**I just moved apartments and sadly do not yet have cable or Internet at my new place. This will make a timely commentary on Skate America tricky but I am going to try to get everything set up asap!
You guys, the skating competitions that happen before the Grand Prix starts are like preseason football to me. Pretty much meaningless. Today's the day the senior season truly kicks off in my book. 2011 Hilton Hhonors Skate America (the worst name for a skating competition in the history of ever...I mean...how do you pronounce "hhonors??" Is the first or second h silent or do you say the letter "h" and then honors? SO DUMB) starts today in Ontario, California. WOO. I will post a schedule later but here is a look at some of the competitors I am looking out for...which is...most of them.
Why to Watch: Wow, this is quite a pairs lineup. There are the returning world champions, Aliona Savchenko and Robin Szolkowy of Germany. I don't expect them to be anything other than excellent at this competition, since they haven't truly shown weakness (in any area other than taste) since the Olympic season two years ago. We'll also see Dan Zhang and Hao Zhang of China, who missed last season while Hao dealt with injuries. It will be interesting to see if they are still competitive with the world's top teams.
Russia's Vera Bazarova and Yuri Larionov are coming off of two Grand Prix silver medals last season and a fifth place worlds finish. I don't quite place them on the same level as Savchenko and Szolkowy just yet, and they will have to make fewer mistakes this season in order to start moving up to the next tier.
Keep an Eye Out For: US Figure Skating will be watching with baited breath to see if the international judges love new pair Caydee Denney and John Coughlin as much as the federation would like them to. A medal is not out of the question for Denney and Coughlin but I think the team will have to capitalize on others' errors in order to get on the podium. For these two, I think they have a nice style and they mesh well as a couple, but keep an eye on their technical content and grades of execution. The American pairs need to be more solid in order to compete with the top teams.
Americans Mary Beth Marley and Rockne Brubaker are less likely to medal, but it's important that they show growth since their success at Nationals last season.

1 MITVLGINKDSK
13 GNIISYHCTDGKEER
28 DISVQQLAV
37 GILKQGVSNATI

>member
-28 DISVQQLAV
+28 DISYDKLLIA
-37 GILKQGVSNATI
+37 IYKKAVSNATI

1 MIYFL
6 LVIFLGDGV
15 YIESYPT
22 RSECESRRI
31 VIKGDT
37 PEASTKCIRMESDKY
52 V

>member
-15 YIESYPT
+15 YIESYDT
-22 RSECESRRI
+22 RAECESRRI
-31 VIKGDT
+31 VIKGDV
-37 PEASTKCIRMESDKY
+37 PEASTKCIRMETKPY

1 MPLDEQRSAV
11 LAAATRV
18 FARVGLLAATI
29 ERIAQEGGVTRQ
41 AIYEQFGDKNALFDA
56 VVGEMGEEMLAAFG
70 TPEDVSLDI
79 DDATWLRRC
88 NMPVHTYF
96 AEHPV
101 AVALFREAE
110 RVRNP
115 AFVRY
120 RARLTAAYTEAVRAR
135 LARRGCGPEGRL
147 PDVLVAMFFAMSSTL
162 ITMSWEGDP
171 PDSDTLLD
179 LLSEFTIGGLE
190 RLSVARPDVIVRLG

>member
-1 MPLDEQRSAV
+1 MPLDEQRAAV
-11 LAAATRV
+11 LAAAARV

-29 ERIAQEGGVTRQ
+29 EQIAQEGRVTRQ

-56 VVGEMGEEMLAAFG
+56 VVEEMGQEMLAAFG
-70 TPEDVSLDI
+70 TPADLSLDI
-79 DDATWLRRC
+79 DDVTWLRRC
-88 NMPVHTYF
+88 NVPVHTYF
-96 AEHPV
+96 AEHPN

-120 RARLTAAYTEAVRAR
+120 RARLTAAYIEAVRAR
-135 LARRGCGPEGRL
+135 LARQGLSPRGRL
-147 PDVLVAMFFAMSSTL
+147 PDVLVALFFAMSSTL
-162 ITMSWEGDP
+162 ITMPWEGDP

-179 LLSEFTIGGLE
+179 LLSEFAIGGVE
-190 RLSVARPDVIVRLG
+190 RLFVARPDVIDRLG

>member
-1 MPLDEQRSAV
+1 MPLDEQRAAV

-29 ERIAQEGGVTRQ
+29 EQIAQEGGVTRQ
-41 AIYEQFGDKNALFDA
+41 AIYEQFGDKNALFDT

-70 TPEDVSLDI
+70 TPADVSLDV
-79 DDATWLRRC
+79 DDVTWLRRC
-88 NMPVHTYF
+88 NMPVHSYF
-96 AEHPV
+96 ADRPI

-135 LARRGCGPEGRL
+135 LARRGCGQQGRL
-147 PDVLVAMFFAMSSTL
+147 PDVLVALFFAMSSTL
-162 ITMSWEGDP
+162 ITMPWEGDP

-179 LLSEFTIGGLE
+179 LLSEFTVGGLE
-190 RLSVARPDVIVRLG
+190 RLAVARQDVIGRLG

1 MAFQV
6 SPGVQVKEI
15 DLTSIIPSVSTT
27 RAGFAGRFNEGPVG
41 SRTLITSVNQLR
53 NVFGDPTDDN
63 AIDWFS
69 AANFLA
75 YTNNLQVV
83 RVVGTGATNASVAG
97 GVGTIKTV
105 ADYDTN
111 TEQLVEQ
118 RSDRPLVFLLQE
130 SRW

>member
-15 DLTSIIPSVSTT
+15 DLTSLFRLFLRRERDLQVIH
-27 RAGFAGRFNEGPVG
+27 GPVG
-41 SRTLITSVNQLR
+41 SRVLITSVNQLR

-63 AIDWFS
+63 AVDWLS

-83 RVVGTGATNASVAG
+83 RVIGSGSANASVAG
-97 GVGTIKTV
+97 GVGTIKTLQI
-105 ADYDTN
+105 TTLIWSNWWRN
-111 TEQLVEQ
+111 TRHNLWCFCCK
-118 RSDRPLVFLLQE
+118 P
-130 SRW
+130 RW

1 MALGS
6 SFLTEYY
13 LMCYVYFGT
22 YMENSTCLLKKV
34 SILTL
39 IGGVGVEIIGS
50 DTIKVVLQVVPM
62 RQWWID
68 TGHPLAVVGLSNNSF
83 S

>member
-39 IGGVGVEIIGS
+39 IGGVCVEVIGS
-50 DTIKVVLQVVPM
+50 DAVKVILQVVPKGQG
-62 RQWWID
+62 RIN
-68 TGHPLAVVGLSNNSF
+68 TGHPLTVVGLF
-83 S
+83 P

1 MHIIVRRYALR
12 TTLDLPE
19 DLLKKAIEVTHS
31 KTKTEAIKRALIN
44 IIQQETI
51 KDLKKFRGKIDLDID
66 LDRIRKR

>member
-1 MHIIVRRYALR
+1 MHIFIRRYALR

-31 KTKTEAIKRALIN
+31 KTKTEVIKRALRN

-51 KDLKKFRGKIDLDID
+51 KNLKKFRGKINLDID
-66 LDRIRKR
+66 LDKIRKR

Canadians Kirsten Moore-Towers and Dylan Moscovitch were surprise Grand Prix darlings last season until the Grand Prix Final. They are a medal threat here as well but, again, just not at the same level as teams like the Zhangs and Savchenko and Szolkowy.And don't count out Germany's Maylin Hausch and Daniel Wende, bronze medalists on last season's Grand Prix.
Why to Watch: This is all about Meryl Davis and Charlie White. It's our first chance to see their new programs this season. Nathalie Pechalat and Fabian Bourzat of France will be hoping to close that teeniest of gaps that still exists between them and the top teams in the world, but I think Davis and White have a handle on this one.
Keep an Eye Out For: It's also the very first Grand Prix for new American couple Madison Hubbell and Zach Donohue.
Why to Watch: I haven't been covering the glut of articles regarding Alissa Czisny's new triple/triple combinations; I learned my lesson last season after Rachael Flatt would hype combos she would never go on to attempt. That being said, it really is time for Czisny to up the technical ante. Even lightweights are doing at least a triple toe/triple toe these days. If she wants to keep up with the young guns, she'll try something here.
The real story I'll be watching out for is whether Carolina Kostner still looks good and can continue her success on the Grand Prix circuit. With no Miki Ando and no Yu-na Kim, last year's world bronze medalist may be a contender for gold this time around.
Keep an Eye Out For: America's Caroline Zhang, who is trying yet again to become relevant once more. Is this the year it happens? And it's notable that it's USA's Joelle Forte's very first Grand Prix event. Also, keep an eye on Sweden's Joshi Helgesson and Viktoria Helgesson. And never to be ignored is Russia's Ksenia Makarova.
Finally, Japan's Haruka Imai got overshadowed by Kanako Murakami last season, but here's her chance to strike first. Not a particularly formidable lineup, Imai has a chance for a medal here.
Why to Watch: Well, certainly you won't be watching for Evan Lysacek, who dropped out. But there are plenty of folks whose quads you want to keep an eye on, like France's Florent Amodio and Czech Republic's Michal Brezina. Japan's Takahiko Kozuka may be the true favorite here but there's plenty of competition.
Keep an Eye Out For: Japan's Daisuke Murakami, who has yet to snag a Grand Prix medal. And don't forget the Americans, Grand Prix bronze medalist Armin Mahbanoozadeh, national silver medalist Richard Dornbush, and Lysacek fill-in, Douglas Razzano. Actually, you shouldn't overlook anyone in this men's field. Since the entry lists are smaller these days, the competition is really full of quality skaters all around.
Predictions (Why do I bother? Glutton for Punishment!)
1) Savchenko and Szolkowy (Germany)
2) Bazarova and Larionov (Russia)
3) Zhang and Zhang (China)
1) Davis and White (USA)
2) Pechalat and Bourzat (France)
3) Nellie Zhiganshina and Alexander Gazsi (Germany)
1) Alissa Czisny (USA)
2) Carolina Kostner (Italy)
3) Ksenia Makarova (Russia)
1) Takahiko Kozuka (Japan)
2) Florent Amodio (France)
3) Michal Brezina (Czech Republic)